#TBT Medana Special Calendar With A Rotating Crystal And Never-Before-Seen Day/Date Control
This might be the #TBT discovery of the year, featuring a surprising, witty, amusing, and even slightly naive watch. I am not hesitant to say that the watch you are looking at is one of the rarest of the rare. Meet the Medana Special Calendar with a day/date display and setup like none I’ve ever seen.
I don’t think much about what else could be out there for me to discover in the realm of vintage watches. On one hand, I don’t rule out the possibility that there are still many never-discussed old technical concepts. On the other, with tons of examples studied over the last five years, it’s extremely difficult to discover a watch with a complication or case construction that I’ve never heard of. It’s even harder to find a vintage watch with a mechanism that I can’t trace any record of.
I could not believe it when I saw this watch for the first time. The minute track is pushed towards the center to make some room for an unusual outer track printed in blue. It consists of seven sets of five numbers. Before I managed to find some sense in the order of them, I spotted seven weekdays printed in bright red. I instantly put it all together and realized that I was looking at a unique day/date display.
Wait, wait, wait!
In that exact millisecond, my eyes started to race over the dial in slight confusion. “Where the hell is the date pointer?!” Well, there is none, and I am pretty sure there never was. Okay, I took a few deep breaths so as not to kill myself from all that excitement. The next second, I started to inspect the case for an additional crown, pin, or some other controller that would allow the owner to align the blue date track with the weekday disc.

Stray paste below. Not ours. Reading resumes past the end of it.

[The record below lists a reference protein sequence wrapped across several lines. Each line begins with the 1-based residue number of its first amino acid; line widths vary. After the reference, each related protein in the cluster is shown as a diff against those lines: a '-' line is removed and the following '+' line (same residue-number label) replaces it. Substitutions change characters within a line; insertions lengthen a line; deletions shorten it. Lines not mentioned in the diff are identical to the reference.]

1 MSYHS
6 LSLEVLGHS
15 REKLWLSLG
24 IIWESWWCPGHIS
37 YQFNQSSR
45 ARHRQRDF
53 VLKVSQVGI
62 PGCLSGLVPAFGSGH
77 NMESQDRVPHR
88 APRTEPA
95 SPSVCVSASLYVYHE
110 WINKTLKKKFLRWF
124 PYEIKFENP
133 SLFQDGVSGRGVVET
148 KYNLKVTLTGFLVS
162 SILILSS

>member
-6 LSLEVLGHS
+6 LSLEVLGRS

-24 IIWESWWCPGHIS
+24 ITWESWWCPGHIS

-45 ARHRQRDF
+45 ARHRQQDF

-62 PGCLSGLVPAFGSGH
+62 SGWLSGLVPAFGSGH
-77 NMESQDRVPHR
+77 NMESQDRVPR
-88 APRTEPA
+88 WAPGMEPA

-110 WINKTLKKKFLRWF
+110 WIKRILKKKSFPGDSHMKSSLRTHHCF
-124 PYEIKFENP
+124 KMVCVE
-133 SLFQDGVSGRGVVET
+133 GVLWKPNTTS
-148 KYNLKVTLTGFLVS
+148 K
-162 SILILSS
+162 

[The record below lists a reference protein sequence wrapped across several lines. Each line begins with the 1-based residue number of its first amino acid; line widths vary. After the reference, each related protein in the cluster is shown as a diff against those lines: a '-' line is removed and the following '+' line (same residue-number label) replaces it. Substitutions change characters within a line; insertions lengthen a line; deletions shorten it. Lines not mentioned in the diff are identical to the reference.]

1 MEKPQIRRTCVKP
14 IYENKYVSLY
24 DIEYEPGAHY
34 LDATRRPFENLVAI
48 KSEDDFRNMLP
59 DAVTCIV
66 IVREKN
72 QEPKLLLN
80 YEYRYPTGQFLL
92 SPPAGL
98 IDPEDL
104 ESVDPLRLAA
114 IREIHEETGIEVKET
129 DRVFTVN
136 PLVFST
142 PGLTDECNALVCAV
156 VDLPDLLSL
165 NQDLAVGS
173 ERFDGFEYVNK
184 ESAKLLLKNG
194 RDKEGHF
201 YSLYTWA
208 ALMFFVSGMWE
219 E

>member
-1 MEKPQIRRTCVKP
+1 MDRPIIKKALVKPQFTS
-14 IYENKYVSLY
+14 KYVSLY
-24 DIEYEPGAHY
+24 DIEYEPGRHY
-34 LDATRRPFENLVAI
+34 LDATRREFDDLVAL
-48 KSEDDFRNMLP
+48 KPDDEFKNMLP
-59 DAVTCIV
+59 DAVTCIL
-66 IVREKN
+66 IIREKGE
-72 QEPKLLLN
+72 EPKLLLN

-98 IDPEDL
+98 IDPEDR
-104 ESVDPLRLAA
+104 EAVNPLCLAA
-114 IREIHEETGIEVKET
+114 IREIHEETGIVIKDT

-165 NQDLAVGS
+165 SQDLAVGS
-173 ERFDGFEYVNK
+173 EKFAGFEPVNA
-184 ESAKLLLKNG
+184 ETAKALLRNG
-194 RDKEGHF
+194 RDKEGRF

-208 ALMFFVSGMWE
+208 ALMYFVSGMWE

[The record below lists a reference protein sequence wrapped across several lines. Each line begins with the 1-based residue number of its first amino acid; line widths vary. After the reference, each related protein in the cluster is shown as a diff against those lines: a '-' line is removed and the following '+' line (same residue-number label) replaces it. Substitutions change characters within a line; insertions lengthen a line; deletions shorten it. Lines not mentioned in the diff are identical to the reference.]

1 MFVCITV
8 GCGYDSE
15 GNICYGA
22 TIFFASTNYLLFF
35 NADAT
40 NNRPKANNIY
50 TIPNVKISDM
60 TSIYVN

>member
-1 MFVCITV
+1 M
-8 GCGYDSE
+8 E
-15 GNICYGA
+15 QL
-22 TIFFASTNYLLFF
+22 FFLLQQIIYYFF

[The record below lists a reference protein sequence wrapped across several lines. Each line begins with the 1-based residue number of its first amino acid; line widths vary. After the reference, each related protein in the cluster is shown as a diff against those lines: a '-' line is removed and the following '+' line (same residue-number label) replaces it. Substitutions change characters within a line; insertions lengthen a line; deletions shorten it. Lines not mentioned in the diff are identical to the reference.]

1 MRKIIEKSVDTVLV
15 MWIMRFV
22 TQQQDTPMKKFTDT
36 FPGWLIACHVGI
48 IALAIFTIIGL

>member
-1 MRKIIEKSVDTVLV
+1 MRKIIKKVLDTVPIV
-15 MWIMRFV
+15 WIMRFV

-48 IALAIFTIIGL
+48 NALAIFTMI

It isn’t on a disc; it’s on the crystal!
Then I realized that the weekdays were sitting higher than the date track. In fact, there weren’t any concentric discs at all! “Okay, there has to be just one explanation.” The names of the weekdays are printed directly on the crystal, which would also explain the shadows they cast on the dial. Well, that would mean that the only way you can change the weekday is to rotate the entire crystal. If you find this as hilarious as I do, you’ll want to also check out my Basis Alarm watch, which controls the mechanical alarm similarly.
Useless? Big time
At this point, you’ve probably already realized how ridiculous it is to have a watch that allows you to match the date with the correct day of the week but cannot specify the exact date. If you ask me, I find it naively silly. But I give it a 15 out of 10 for effort and the creative and fairly romantic “solution” to this showing this complication. It’s useless but also fascinating, big time.
The Medana Special Calendar brought back memories of my archive article about the top 5 watches with unusual magnifiers. Not so long ago, I stated that I would not want to face the challenge of sourcing a replacement Plexiglass crystal with a unique arch loupe for an Angelus Medical. No matter how impossible the task seems, with dozens of examples of the Angelus Medical out there, it is still probably more “doable” than finding a replacement crystal for this Medana Special Calendar. I have never seen another one like this before — ever!